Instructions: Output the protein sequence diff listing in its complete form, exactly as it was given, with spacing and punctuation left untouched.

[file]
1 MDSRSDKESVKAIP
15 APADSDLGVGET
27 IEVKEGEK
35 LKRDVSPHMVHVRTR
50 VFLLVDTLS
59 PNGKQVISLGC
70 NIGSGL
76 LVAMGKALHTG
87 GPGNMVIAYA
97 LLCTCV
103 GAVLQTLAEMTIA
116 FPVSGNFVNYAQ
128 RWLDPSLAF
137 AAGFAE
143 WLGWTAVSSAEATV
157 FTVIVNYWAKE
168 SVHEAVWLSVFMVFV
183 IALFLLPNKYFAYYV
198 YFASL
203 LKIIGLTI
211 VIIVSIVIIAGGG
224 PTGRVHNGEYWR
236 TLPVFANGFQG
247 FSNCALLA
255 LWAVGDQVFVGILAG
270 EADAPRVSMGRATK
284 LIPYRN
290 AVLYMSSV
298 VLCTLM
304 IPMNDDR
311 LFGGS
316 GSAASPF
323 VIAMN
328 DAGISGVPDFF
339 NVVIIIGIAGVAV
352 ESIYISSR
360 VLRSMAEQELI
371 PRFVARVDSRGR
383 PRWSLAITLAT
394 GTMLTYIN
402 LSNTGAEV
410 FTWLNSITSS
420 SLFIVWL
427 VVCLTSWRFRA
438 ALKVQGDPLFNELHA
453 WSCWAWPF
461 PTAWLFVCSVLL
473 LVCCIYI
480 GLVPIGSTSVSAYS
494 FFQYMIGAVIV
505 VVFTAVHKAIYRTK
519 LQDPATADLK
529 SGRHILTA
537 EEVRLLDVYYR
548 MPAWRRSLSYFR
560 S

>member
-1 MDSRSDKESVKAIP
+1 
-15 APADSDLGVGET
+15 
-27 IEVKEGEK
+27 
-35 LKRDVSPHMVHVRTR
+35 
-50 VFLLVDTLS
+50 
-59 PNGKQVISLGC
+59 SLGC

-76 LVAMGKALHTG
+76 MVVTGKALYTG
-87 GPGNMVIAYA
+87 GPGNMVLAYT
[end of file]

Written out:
1 MDSRSDKESVKAIP
15 APADSDLGVGET
27 IEVKEGEK
35 LKRDVSPHMVHVRTR
50 VFLLVDTLS
59 PNGKQVISLGC
70 NIGSGL
76 LVAMGKALHTG
87 GPGNMVIAYA
97 LLCTCV
103 GAVLQTLAEMTIA
116 FPVSGNFVNYAQ
128 RWLDPSLAF
137 AAGFAE
143 WLGWTAVSSAEATV
157 FTVIVNYWAKE
168 SVHEAVWLSVFMVFV
183 IALFLLPNKYFAYYV
198 YFASL
203 LKIIGLTI
211 VIIVSIVIIAGGG
224 PTGRVHNGEYWR
236 TLPVFANGFQG
247 FSNCALLA
255 LWAVGDQVFVGILAG
270 EADAPRVSMGRATK
284 LIPYRN
290 AVLYMSSV
298 VLCTLM
304 IPMNDDR
311 LFGGS
316 GSAASPF
323 VIAMN
328 DAGISGVPDFF
339 NVVIIIGIAGVAV
352 ESIYISSR
360 VLRSMAEQELI
371 PRFVARVDSRGR
383 PRWSLAITLAT
394 GTMLTYIN
402 LSNTGAEV
410 FTWLNSITSS
420 SLFIVWL
427 VVCLTSWRFRA
438 ALKVQGDPLFNELHA
453 WSCWAWPF
461 PTAWLFVCSVLL
473 LVCCIYI
480 GLVPIGSTSVSAYS
494 FFQYMIGAVIV
505 VVFTAVHKAIYRTK
519 LQDPATADLK
529 SGRHILTA
537 EEVRLLDVYYR
548 MPAWRRSLSYFR
560 S

>member
-1 MDSRSDKESVKAIP
+1 
-15 APADSDLGVGET
+15 
-27 IEVKEGEK
+27 
-35 LKRDVSPHMVHVRTR
+35 
-50 VFLLVDTLS
+50 
-59 PNGKQVISLGC
+59 SLGC

-76 LVAMGKALHTG
+76 MVVTGKALYTG
-87 GPGNMVIAYA
+87 GPGNMVLAYT